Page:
This Thesis examines the reform of the law governing personal property security interests in copyright and the film financing model. It is uncertain in the law governing personal property security interests in copyright whether a secured party must register the security interest in the personal property security registration system or register of copyrights or both in order to perfect that interest. This Thesis examines whether there is a need to reform the law given that the uncertainty in the law has remained for over a decade and certain industries, such as the film financing industry has operated despite the legal uncertainty.
The first Chapter establishes a three part theoretical framework for the next three chapters; Chapter 2 sets out the legislation governing security interests in copyright, the relevant caselaw, and proposals for the reform of the law; Chapter 3 reviews film financing transactions; Chapter 4 reviews the law reform efforts; and Chapter 5 sets out the conclusion and recommendations. These Chapters develop the central argument of this Thesis that the uncertainty in the law has little practical impact on secured financing transactions in the film industry, which predominantly uses security interests in copyright.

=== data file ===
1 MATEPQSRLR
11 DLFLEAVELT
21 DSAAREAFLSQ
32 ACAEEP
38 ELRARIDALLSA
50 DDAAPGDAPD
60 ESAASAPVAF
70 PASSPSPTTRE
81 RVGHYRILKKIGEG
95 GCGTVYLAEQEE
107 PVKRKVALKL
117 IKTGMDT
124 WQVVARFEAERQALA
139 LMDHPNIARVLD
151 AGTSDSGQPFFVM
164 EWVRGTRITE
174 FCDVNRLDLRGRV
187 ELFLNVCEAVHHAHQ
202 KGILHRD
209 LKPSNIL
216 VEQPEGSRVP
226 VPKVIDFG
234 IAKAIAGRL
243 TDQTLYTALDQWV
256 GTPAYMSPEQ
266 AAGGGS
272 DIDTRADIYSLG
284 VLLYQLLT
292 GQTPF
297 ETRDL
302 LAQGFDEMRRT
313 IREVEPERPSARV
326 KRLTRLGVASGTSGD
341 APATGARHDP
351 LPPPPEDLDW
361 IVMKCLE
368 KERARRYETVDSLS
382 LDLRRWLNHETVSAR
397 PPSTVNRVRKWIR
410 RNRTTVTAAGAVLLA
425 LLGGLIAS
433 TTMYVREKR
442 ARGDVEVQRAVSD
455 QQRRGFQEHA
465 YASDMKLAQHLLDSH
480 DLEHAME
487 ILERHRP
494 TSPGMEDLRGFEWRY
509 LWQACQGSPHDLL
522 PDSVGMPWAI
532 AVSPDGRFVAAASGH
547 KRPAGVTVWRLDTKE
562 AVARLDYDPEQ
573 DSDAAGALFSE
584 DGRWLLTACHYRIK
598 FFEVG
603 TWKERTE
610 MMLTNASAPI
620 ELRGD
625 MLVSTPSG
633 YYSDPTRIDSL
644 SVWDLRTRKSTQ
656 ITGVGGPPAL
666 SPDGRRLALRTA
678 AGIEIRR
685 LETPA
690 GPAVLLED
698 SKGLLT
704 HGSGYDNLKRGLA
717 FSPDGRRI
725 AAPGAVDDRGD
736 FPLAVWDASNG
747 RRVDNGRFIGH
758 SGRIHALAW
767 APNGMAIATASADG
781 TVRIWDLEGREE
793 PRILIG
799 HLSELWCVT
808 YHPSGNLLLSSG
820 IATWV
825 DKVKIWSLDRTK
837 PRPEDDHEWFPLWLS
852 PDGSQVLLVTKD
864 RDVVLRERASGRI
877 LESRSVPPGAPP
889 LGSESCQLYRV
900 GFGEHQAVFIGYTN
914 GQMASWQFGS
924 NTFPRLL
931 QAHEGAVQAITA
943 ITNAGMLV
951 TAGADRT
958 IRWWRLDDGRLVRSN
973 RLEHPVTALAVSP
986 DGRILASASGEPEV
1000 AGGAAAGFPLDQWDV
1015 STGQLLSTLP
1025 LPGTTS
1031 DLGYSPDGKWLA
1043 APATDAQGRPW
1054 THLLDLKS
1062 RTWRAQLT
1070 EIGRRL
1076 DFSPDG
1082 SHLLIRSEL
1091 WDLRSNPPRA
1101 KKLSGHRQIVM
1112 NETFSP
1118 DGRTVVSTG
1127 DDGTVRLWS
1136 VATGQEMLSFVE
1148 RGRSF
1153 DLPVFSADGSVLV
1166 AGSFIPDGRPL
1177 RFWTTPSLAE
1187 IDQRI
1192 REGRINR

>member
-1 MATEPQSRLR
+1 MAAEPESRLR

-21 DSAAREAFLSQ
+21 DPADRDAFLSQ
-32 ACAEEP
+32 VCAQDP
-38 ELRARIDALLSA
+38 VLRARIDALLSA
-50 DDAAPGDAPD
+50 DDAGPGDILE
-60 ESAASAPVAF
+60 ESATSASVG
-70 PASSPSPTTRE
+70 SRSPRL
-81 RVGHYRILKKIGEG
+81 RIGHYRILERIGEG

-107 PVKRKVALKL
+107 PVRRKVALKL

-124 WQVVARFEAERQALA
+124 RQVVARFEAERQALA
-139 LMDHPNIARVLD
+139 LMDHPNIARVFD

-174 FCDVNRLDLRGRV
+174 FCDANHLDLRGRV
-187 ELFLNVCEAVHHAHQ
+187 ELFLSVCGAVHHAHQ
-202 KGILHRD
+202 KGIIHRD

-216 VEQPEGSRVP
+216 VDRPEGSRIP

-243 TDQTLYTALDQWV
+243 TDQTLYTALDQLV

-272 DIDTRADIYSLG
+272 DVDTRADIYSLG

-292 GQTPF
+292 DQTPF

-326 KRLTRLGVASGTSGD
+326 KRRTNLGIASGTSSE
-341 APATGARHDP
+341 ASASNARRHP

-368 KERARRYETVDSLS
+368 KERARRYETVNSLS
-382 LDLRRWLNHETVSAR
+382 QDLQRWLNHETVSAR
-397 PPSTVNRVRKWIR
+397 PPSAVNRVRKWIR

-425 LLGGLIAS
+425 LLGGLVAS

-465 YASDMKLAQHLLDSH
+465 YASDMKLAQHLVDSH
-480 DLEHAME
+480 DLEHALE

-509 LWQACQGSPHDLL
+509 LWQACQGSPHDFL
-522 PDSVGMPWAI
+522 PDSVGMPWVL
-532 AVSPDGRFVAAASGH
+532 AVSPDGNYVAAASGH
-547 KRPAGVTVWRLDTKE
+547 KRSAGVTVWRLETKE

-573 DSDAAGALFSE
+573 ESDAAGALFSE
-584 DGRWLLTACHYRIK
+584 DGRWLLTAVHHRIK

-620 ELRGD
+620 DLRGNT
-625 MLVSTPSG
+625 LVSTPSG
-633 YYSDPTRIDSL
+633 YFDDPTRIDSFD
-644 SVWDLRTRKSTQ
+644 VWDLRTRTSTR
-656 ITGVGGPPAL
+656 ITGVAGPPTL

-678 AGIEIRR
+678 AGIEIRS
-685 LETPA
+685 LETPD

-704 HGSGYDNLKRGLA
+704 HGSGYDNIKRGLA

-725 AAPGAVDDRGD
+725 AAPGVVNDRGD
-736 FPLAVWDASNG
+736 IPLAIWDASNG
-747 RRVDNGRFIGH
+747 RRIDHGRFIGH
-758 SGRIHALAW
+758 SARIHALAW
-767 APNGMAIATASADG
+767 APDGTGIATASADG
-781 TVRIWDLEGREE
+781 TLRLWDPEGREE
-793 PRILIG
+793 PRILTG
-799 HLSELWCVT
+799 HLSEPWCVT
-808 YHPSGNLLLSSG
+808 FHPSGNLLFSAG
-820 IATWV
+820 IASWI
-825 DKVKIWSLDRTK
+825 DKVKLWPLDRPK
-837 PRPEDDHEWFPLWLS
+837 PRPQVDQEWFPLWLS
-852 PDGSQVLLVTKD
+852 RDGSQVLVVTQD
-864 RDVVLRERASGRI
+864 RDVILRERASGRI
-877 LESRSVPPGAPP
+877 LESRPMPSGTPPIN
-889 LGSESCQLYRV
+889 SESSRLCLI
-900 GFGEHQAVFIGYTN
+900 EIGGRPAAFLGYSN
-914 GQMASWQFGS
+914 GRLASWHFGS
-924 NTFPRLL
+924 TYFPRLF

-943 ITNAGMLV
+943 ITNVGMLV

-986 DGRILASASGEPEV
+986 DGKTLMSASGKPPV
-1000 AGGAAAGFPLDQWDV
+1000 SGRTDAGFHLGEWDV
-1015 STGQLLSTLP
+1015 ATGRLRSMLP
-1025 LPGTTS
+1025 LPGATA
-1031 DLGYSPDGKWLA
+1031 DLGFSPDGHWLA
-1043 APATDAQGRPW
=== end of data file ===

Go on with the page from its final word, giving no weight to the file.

In light of this, in order to strengthen investment in the new intellectual property based economy, the film finance model, in particular, the role of the completion guarantor and government tax credits/subsidies, should be carefully considered as an effective way to leverage intellectual property in other industries, rather than simply reforming the law which may be costly and not have the intended effect.
This Thesis concludes that if the law is reformed, the federal model for reform would, on balance, satisfy the underpinning interests of intellectual property law and achieve the ideals of completeness, systemization and certainty sought in personal property security legislation. In particular, this Thesis recommends resolving the legal uncertainty by requiring registration of a personal property security interest in copyright in the register of copyrights only and not the personal property security registration system or both.
This Thesis cautions that the practical benefits of further reforming the law by introducing a new federal secured transactions system are unclear and may be unconstitutional. The examination of the law reform process in this Thesis suggests that the uncertainty is more of a legal problem rather than a business obstacle. As a result, the reform of the law and resolution of that uncertainty may not significantly strengthen investment in the innovation sector.